Adaptive Spindle Balancing Using Magnetically Levitated Bearings

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A technological break through for supporting rotating shafts is the active magnetic bearing (AMB). Active magnetic bearings offer some important advantages over conventional ball, roller or journal bearings such as reduced frictional drag, no physical contact in the bearing, no need for lubricants, compatibility with high vacuum and ultra-clean environments, and ability to control shaft position within the bearing. The disadvantages of the AMB system are the increased cost and complexity, reduced bearing stiffness and the need for a controller. Still, there are certain applications, such as high speed machining, biomedical devices, and gyroscopes, where the additional cost of an ... continued below

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8 p.

Creation Information

BARNEY,PATRICK S.; LAUFFER,JAMES P.; PETTEYS,REBECCA; REDMOND,JAMES M. & SULLIVAN,WILLIAM N. September 20, 1999.

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This article is part of the collection entitled: Office of Scientific & Technical Information Technical Reports and was provided by UNT Libraries Government Documents Department to Digital Library, a digital repository hosted by the UNT Libraries. It has been viewed 38 times . More information about this article can be viewed below.

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  • Sandia National Laboratories
    Publisher Info: Sandia National Labs., Albuquerque, NM, and Livermore, CA
    Place of Publication: Albuquerque, New Mexico

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Description

A technological break through for supporting rotating shafts is the active magnetic bearing (AMB). Active magnetic bearings offer some important advantages over conventional ball, roller or journal bearings such as reduced frictional drag, no physical contact in the bearing, no need for lubricants, compatibility with high vacuum and ultra-clean environments, and ability to control shaft position within the bearing. The disadvantages of the AMB system are the increased cost and complexity, reduced bearing stiffness and the need for a controller. Still, there are certain applications, such as high speed machining, biomedical devices, and gyroscopes, where the additional cost of an AMB system can be justified. The inherent actuator capabilities of the AMB offer the potential for active balancing of spindles and micro-shaping capabilities for machine tools, The work presented in this paper concentrates on an AMB test program that utilizes the actuator capability to dynamically balance a spindle. In this study, an unbalanced AMB spindle system was enhanced with an LMS (Least Mean Squares) algorithm combined with an existing PID (proportional, integral, differential) control. This enhanced controller significantly improved the concentricity of an intentionally unbalanced shaft. The study included dynamic system analysis, test validation, control design and simulation, as well as experimental implementation using a digital LMS controller.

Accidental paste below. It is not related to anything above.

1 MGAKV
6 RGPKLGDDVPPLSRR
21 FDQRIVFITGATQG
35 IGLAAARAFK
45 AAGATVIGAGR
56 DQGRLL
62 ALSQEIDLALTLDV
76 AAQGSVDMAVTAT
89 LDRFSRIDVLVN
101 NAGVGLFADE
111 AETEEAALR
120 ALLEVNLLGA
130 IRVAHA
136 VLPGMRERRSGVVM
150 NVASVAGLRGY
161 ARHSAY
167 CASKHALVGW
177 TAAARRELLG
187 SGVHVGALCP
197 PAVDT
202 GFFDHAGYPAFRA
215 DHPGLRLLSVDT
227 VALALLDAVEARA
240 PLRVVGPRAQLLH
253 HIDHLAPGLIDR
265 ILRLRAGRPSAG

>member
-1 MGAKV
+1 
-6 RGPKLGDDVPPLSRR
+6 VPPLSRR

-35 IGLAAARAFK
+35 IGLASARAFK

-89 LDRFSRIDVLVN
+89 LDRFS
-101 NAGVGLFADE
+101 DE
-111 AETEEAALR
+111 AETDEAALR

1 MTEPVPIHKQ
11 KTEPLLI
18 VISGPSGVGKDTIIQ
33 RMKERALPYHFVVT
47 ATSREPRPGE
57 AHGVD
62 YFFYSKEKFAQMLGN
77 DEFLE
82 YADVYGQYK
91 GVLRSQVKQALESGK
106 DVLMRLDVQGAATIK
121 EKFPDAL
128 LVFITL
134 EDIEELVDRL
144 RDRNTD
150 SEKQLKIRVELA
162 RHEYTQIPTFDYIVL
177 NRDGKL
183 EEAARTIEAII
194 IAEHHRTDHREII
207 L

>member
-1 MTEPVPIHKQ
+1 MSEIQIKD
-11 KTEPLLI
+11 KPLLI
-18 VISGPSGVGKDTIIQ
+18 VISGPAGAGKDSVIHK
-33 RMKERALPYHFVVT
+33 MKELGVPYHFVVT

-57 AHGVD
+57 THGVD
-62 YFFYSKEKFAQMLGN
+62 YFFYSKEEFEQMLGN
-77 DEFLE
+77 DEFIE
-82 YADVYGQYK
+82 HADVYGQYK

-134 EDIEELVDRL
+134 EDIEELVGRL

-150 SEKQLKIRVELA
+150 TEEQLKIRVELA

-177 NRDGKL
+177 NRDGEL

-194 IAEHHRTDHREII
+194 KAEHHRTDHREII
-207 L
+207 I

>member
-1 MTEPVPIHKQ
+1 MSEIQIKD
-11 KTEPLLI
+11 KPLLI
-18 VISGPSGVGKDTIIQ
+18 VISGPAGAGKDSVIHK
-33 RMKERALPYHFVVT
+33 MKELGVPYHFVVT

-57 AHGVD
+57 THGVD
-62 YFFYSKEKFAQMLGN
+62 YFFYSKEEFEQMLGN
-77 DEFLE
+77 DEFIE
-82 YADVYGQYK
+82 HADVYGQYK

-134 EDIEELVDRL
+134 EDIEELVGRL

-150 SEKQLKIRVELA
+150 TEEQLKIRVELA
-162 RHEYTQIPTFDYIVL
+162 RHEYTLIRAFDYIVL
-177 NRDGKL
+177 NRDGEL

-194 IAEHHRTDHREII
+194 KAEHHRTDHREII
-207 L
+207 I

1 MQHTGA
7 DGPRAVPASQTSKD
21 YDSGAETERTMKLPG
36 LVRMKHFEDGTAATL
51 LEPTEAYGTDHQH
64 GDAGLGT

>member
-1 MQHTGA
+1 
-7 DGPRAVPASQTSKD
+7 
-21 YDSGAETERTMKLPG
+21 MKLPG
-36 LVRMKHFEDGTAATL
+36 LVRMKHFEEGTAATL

Physical Description

8 p.

Notes

OSTI as DE00014042

Medium: P; Size: 8 pages

Source

  • International Mechanical Engineering Congress and Expo - ASME WAM 99, Nashville, TN (US), 11/14/1999--11/19/1999

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  • Report No.: SAND99-2466C
  • Grant Number: AC04-94AL85000
  • Office of Scientific & Technical Information Report Number: 14042
  • Archival Resource Key: ark:/67531/metadc626022

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Office of Scientific & Technical Information Technical Reports

Reports, articles and other documents harvested from the Office of Scientific and Technical Information.

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Creation Date

  • September 20, 1999

Added to The UNT Digital Library

  • June 16, 2015, 7:43 a.m.

Description Last Updated

  • April 11, 2017, 3:51 p.m.

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BARNEY,PATRICK S.; LAUFFER,JAMES P.; PETTEYS,REBECCA; REDMOND,JAMES M. & SULLIVAN,WILLIAM N. Adaptive Spindle Balancing Using Magnetically Levitated Bearings, article, September 20, 1999; Albuquerque, New Mexico. (digital.library.unt.edu/ark:/67531/metadc626022/: accessed May 20, 2018), University of North Texas Libraries, Digital Library, digital.library.unt.edu; crediting UNT Libraries Government Documents Department.